Create a Storybook Ending for Your Brand The...
“Will you come and see me this Saturday morning?” he asked.
“I will,” I said. “But before we hang up, what kind of business are you in?”
“Co-operative direct mail advertising,” he stated, as though it was the only business to consider. “I’ll explain it to you when I see you.”
And that’s how I met the late John Kinch, who franchised TriMark, one of the earliest business-to-business franchises. Today, you know the concept as Valpak or Money Mailer. Every month or so, they mail an envelope full of coupons to households across the U.S. and other countries.
When I met Kinch (in 1979), and he told me how franchising worked, I was still amazed, but not as much by the concept of franchising, but by the simplicity of the idea.
“You’re telling me,” I said, as we sat in his conference room at TriMark headquarters, “that if I pay you $8,000, you will tell me everything I need to know to build a business like your business?” He had already told me how much he earned from his business, and it was four times my university salary.
“You’ll tell me where I should open the business. You’ll tell me how to get clients. You’ll show me, step by step, what I need to do to mail coupons to households in my business territory . . .”
“All that and much more,” he assured me.
He promised to introduce me to several existing franchisees, and as he did, I interviewed them to gather more information for the operations manual that I agreed to write (for TriMark). Interestingly, none of the franchisees had ever previously worked in direct mail advertising. They all came from different professions, including teaching.
Suddenly, I was absorbed by franchising, and even though I wasn’t prepared at the time to become a franchisee – I didn’t have $8,000, and I still had several years left to complete my doctorate – I started telling people about my discovery and encouraging them to become franchisees.
Here’s How Franchising Works
“It’s a simple concept,” I said over and over.
“You pay a fee – that may be the biggest challenge – and the franchise company trains you. They show you what to do. If you follow the operations manual, and listen to the franchisor, you’ll succeed,” I continued.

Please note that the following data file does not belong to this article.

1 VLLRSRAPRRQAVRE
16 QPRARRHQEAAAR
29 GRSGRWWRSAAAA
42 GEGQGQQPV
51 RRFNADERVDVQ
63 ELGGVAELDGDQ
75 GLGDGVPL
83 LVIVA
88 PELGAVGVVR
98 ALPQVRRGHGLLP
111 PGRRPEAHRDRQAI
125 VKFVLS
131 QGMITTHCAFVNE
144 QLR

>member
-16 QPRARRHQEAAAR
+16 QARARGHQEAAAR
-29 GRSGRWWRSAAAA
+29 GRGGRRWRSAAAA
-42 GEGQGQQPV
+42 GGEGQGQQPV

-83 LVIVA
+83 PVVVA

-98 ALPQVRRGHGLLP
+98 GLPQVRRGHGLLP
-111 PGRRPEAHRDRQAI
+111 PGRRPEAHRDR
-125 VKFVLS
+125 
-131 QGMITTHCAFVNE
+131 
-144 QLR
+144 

“Instead of you figuring out how to build a business from ground zero, someone shows you how they did it. You don’t have to worry about developing brochures and advertising – they’ve done that for you. They tell you how to set up your office.
“They tell you how to get clients. They tell you how much to charge for your services. It’s all done for you. They call it ‘following their success system.’”
And, of course, in the case of TriMark, I documented that success system by writing the company’s operations manual, the first of many that I would create during the next several decades.
Eventually, Kinch and I co-authored Franchising: The Inside Story, http://www.howtobuyafranchise.com/theinsidestory/ the first book written about how to buy a franchise. For that book, I interviewed approximately 100 people including franchisors, franchisees, franchise attorneys, and members of the International Franchise Association in Washington, D.C.
The process of writing that book gave me a deeper appreciation for franchising, and especially for its simplicity.
A Concept For Almost Everyone
To this day, I tell people that franchising is a simple concept that almost anyone can use to develop a successful business and to create financial independence. Thousands of people do so every year, not only in the U.S., but in communities worldwide. There are now at least 3,000 to 4,000 different franchise opportunities in North America alone, meaning that just about every type of business has been franchised.
“Wait a minute,” people will say to me. “If it’s so simple, and if it’s so fabulous, why have so many people failed? Why have so many people lost fortunes trying to succeed as franchisees?”
Many of these people will go on to tell me about their neighbor, or their relative, or someone they used to work with who bought a franchise and lost it all.
“But that doesn’t mean it isn’t a simple concept,” I counter. “If it works the way I explained it to you, and I know from personal experience that it does, it’s a simple concept that has led countless people from average lives to luxurious lives. You can’t deny that.”
Yet, Some Have Lost Fortunes
And I don’t deny that people have lost fortunes – some may even have lost their lives – trying to build a successful franchise despite doing what a franchisor told them to do.